Though its familial charm and spacious interior quarters might suggest otherwise, the 7-passenger Acura MDX is one of the most athletically-minded SUVs on the road. Completely redesigned for 2014, the mid-size MDX improves upon its winning combination of versatility, comfort and all-weather performance, while further bolstering its already formidable value proposition.
You'll Like The 2014 Acura MDX If...
Looking for a no-compromises luxury SUV with comfortable accommodations for seven, exceptional urban maneuverability and a sticker price that won’t break the bank? The 2014 Acura MDX won’t disappoint. Above all, the MDX’s reputation for long-term reliability, low maintenance costs and upstanding resale value equates to one of the most rewarding ownership experiences in the business.
You May Not Like The 2014 Acura MDX If...
If you can do without the premium badge, the recently refreshed Mazda CX-9 deserves your attention, delivering a near-equal measure of athleticism and versatility for thousands less. On the other end of the spectrum, enthusiasts might tilt toward the dynamically superior but notably more expensive 2014 BMW X5 (available late 2013).
Now in its third generation, the Acura MDX is all-new for 2014.
As is the case with most Acuras, drivers will find a restrained show of luxury inside the 2014 MDX, wherein the key emphasis is placed upon comfort and ease-of-use. Interior materials are of a higher quality than those found in the Infiniti JX, and on par with the Lexus RX and BMW X5. On the other hand, faux wood, dull textures and basic shapes fail to evoke the rich ambiance of theJX, RX andAudi Q7. Instead of a sea of dash buttons, the 2014 MDX directs most vehicle functions through a pair of LCD displays, bringing the total number of center stack buttons to nine (down from a staggering 41 last year). And, unlike somecompetitors, the MDX's 2nd-row seat slides and folds with minimal effort.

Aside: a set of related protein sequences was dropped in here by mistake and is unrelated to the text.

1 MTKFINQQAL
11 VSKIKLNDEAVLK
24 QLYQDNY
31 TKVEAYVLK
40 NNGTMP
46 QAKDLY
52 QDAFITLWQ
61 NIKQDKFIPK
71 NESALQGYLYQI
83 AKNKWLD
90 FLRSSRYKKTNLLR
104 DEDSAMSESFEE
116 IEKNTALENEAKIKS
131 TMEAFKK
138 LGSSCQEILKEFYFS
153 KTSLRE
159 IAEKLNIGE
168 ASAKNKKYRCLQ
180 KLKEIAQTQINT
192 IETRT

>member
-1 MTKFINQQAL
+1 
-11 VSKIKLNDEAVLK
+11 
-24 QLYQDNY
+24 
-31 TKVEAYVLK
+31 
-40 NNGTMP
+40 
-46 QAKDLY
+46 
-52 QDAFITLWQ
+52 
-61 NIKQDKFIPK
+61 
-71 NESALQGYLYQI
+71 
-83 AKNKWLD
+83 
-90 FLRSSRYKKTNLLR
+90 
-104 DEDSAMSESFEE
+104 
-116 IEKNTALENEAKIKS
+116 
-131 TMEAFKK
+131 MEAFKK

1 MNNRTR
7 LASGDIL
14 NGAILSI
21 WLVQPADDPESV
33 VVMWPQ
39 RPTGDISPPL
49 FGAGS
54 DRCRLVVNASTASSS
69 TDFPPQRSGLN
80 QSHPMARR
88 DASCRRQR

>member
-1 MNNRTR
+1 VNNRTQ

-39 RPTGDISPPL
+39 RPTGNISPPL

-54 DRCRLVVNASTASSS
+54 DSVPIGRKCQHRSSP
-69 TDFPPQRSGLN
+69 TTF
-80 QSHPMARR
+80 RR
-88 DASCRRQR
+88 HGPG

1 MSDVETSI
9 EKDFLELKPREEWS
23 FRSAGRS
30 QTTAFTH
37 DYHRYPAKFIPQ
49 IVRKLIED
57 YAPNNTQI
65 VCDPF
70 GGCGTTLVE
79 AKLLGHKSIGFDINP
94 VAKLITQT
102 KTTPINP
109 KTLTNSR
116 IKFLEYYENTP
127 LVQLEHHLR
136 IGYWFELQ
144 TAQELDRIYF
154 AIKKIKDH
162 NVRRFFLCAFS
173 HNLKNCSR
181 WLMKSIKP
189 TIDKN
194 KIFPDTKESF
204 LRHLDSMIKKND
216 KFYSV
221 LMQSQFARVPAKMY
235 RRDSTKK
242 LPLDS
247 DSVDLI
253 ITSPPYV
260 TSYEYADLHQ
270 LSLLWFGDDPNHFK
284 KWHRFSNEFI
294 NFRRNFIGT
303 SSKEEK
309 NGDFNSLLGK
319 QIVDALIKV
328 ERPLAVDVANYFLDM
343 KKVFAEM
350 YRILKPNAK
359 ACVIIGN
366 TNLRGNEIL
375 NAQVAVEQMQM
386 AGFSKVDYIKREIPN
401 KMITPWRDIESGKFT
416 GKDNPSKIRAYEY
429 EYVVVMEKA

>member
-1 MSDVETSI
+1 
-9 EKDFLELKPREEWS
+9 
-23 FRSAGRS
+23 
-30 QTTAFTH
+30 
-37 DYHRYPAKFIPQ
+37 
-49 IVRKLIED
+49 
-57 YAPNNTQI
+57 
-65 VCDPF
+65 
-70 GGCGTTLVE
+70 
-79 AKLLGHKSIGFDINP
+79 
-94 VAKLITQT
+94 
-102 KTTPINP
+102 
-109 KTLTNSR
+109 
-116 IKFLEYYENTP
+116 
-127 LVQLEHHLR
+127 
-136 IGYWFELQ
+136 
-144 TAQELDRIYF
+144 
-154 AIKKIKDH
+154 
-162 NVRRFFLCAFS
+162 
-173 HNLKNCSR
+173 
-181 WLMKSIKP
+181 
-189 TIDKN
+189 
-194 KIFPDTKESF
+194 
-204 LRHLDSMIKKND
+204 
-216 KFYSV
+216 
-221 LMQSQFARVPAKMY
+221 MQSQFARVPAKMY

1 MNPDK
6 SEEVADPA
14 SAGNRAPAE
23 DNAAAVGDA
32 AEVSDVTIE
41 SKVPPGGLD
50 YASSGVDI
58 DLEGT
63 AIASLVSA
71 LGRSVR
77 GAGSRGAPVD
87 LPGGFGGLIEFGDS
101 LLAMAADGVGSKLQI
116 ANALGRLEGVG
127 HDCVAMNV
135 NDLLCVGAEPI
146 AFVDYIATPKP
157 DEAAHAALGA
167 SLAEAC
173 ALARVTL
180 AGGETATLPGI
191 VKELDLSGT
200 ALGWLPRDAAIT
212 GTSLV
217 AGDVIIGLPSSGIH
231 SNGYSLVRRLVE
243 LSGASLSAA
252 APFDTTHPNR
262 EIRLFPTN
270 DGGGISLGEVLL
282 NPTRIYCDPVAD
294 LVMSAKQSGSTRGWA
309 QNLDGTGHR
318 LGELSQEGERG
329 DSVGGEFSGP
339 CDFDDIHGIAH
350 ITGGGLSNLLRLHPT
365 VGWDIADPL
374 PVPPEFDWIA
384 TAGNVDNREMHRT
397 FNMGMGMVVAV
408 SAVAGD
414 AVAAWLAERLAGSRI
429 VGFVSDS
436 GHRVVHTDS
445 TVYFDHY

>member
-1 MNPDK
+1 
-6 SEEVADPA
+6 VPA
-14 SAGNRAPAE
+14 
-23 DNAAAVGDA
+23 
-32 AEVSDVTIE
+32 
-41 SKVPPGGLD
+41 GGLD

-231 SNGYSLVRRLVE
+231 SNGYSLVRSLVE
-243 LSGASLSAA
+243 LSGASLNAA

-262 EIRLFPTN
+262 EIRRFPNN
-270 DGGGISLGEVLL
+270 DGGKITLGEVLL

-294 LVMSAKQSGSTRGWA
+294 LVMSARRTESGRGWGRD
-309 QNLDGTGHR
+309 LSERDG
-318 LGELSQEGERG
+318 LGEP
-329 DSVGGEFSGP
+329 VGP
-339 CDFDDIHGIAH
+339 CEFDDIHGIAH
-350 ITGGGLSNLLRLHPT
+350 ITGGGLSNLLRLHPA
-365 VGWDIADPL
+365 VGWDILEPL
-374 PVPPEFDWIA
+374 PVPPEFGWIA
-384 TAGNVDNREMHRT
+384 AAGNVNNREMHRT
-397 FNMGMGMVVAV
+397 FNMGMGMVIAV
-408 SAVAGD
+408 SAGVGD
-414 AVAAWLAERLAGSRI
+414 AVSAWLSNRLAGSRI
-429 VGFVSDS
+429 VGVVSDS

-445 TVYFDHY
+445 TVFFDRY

Save for the multi-projector “Jewel Eye” headlights, you’d be hard pressed to distinguish the 2014 Acura MDX from its 2013 predecessor. Nevertheless, the overall look is by no means dated. The spec sheet shows, dimensionally, that the 2014 MDX measures about 2 inches longer, 1.3 inches narrower and 1.5 inches shorter than the outgoing model. Because of its leaner proportions, the new MDX easier to maneuver through narrow spaces than the Audi Q7, and you won’t have to think twice about squeezing into tight parking spots.
Thanks to a thoroughly reworked suspension, increased structural rigidity, and an extensive diet of high-strength steel, the 2014 Acura MDX settles into corners with the aplomb of a vehicle half its height. We're big proponents of the single calibration suspension, as the MDX's ride quality strikes the right balance between the sofa-softLexus RXand high-strungBMW X5without the complexity, weight and cost associated with electronically actuated systems. And while damping forces are non-negotiable, the 2014 MDX comes standard with Acura's Integrated Dynamics System, which lets you tailor the throttle response, steering effort, and all-wheel-drive (AWD) settings (if so equipped) by way of three driver-selectable modes. In terms of acceleration, the new 3.5-liter V6 dishes out plenty of passing power throughout the rpm range, while gearchanges from the long-refined 6-speed automatic go virtually unnoticed. Around town, the use of additional sound-deadening materials, acoustic front glass and active noise cancellation help make this MDX the quietest ever.
At just over $43,000, including destination, the 2014 Acura MDX starts about $1,000 less than the 2013 model. The 2014 lineup also includes a more generous serving of standard equipment, though all-wheel drive has been removed from the standards list. Adding the Technology and Entertainment Package will set you back an extra $6,200, while a top-of-the-line model equipped with all-wheel drive and the Advance Package checks in right around $57,000. The 2013 BMW X5 and Audi Q7 start in the $48,000 range and flirt with the $80,000 mark when fully optioned. The Lexus RX and Infiniti JX start at $40,000 and $42,000, respectively, but can’t match the MDX when it comes to standard features. Before signing on the dotted line, be sure to take a look KBB.com’s Fair Purchase Price at the bottom of this page to see what others in your area are actually paying for the 2014 Acura MDX. As a long-term investment, the 2014 MDX is expected to maintain some of the highest residual values among luxury SUVs.